No Turning Back: The Life and Death of Animal Species

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Nearly every species that has lived on earth is extinct. The last of thedinosaurs was wiped out after a Mount Everest-sized meteorite slammedinto the earth 65 million years ago. The great flying and marine reptiles areno more. Before humans crossed the Bering Land Bridge some 15,000 yearsago, North America was populated by mastodons, mammoths, saber-toothedtigers, and cave bears. They too are MIA. The passenger pigeon, once themost numerous bird in North America, is gone ...

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Overview

Nearly every species that has lived on earth is extinct. The last of thedinosaurs was wiped out after a Mount Everest-sized meteorite slammedinto the earth 65 million years ago. The great flying and marine reptiles areno more. Before humans crossed the Bering Land Bridge some 15,000 yearsago, North America was populated by mastodons, mammoths, saber-toothedtigers, and cave bears. They too are MIA. The passenger pigeon, once themost numerous bird in North America, is gone forever.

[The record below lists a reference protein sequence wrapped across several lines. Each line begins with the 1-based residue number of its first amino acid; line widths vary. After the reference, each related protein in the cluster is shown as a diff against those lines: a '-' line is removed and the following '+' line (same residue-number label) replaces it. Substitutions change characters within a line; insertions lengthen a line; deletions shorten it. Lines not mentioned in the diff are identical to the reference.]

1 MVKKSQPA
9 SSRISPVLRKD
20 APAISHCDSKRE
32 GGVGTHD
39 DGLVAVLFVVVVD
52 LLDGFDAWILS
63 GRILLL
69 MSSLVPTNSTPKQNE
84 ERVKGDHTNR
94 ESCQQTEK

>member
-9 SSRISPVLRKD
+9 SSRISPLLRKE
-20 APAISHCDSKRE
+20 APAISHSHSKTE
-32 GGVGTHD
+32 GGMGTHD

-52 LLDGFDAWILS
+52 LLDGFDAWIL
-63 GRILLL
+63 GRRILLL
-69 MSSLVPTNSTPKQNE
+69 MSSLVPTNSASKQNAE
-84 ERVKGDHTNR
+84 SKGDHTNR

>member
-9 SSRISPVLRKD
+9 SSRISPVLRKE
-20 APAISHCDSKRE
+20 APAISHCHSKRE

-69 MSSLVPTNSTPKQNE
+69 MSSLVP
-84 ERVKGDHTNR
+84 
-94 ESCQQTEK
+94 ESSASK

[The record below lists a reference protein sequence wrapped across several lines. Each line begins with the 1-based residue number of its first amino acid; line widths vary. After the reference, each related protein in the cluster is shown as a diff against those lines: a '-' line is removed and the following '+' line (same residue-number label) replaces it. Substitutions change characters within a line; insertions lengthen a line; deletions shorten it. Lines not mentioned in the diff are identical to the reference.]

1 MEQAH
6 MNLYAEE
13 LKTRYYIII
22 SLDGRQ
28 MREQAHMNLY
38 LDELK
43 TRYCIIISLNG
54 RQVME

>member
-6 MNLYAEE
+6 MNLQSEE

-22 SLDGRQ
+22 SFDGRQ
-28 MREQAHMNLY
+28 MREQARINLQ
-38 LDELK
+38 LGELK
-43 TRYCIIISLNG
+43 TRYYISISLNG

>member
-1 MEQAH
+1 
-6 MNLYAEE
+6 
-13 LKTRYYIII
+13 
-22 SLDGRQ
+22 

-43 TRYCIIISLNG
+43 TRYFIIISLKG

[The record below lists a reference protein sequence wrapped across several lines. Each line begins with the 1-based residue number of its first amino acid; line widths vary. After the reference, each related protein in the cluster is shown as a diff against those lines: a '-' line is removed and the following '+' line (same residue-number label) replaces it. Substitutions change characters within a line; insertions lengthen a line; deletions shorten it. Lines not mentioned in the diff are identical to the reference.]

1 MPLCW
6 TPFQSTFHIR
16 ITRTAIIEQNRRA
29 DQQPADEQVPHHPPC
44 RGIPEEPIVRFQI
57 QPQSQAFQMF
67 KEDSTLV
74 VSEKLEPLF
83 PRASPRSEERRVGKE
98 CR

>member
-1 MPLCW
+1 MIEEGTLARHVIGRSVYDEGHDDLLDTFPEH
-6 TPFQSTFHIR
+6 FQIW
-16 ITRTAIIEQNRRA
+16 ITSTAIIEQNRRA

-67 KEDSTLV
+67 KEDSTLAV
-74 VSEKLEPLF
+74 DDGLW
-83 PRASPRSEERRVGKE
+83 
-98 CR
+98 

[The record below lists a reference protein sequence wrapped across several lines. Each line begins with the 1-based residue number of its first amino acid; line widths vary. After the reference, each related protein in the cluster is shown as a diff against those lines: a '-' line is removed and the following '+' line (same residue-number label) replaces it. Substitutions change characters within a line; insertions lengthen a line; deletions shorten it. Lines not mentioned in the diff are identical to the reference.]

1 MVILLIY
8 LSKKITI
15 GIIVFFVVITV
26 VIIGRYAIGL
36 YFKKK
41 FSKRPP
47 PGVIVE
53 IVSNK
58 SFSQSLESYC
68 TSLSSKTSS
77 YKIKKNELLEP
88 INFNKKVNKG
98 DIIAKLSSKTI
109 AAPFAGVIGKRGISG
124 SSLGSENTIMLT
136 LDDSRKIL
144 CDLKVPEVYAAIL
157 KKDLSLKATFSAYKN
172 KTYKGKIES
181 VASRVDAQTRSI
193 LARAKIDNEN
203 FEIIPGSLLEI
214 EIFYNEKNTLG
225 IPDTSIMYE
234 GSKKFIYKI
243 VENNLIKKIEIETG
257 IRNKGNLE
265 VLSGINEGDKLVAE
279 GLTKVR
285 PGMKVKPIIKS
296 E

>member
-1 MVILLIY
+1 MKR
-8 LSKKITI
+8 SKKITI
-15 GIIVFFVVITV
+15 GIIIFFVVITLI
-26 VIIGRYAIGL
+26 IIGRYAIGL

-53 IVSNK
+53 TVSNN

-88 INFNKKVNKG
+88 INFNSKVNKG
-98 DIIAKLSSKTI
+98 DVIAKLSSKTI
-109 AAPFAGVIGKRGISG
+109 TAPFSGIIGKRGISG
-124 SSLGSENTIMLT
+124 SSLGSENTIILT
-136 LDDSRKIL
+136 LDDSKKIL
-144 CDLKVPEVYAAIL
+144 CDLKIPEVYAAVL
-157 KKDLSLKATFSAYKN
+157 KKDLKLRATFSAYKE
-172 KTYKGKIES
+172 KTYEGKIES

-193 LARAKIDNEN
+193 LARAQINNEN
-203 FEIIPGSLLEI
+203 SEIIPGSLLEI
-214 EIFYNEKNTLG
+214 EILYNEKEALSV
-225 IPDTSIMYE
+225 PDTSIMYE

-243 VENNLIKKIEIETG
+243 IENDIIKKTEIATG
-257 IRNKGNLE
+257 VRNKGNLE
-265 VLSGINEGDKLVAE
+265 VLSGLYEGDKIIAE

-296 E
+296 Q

In No Turning Back, renowned naturalist Richard Ellis explores the lifeand death of animal species, immortalizing creatures that were driven toextinction thousands of years ago and those more recently. He documentsthose that were brought back from the brink, and most surprisingly, he revealsanimals not known to exist until the twentieth century — an antidoteto extinction.

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Editorial Reviews

Booklist
“Informative, accessible, and just plain fascinating.”
Booklist
“Informative, accessible, and just plain fascinating.”
Publishers Weekly